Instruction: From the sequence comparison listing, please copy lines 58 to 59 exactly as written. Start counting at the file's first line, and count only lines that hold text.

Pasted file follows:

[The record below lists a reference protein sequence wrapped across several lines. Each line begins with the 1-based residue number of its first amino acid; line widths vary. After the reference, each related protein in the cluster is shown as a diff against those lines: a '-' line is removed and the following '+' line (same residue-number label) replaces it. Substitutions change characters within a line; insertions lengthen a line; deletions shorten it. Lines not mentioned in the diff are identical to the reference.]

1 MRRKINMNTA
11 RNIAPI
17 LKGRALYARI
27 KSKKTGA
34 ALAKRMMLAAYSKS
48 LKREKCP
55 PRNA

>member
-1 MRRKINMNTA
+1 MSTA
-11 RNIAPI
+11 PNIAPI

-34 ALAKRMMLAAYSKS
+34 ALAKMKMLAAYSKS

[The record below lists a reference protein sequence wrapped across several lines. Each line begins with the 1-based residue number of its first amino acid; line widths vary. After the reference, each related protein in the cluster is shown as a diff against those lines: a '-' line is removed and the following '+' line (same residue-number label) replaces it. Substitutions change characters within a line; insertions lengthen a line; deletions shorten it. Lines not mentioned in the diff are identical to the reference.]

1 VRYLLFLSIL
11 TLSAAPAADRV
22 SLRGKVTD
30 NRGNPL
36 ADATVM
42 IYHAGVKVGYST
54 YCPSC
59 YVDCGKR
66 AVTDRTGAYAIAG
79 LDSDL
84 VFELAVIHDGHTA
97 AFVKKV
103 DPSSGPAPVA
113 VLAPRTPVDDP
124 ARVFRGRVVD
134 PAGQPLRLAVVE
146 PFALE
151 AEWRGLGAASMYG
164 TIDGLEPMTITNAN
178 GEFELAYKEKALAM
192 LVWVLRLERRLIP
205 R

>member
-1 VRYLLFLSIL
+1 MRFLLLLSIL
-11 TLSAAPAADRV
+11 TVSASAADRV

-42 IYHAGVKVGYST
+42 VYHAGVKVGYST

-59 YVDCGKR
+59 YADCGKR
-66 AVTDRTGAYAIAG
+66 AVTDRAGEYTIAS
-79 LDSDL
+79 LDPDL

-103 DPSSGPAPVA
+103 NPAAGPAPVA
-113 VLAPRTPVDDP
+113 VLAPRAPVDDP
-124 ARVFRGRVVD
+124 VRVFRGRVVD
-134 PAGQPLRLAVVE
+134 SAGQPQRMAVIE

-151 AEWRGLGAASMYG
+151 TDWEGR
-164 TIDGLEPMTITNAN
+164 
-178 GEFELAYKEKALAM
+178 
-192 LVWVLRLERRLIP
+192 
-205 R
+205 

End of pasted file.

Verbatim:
-134 PAGQPLRLAVVE
+134 SAGQPQRMAVIE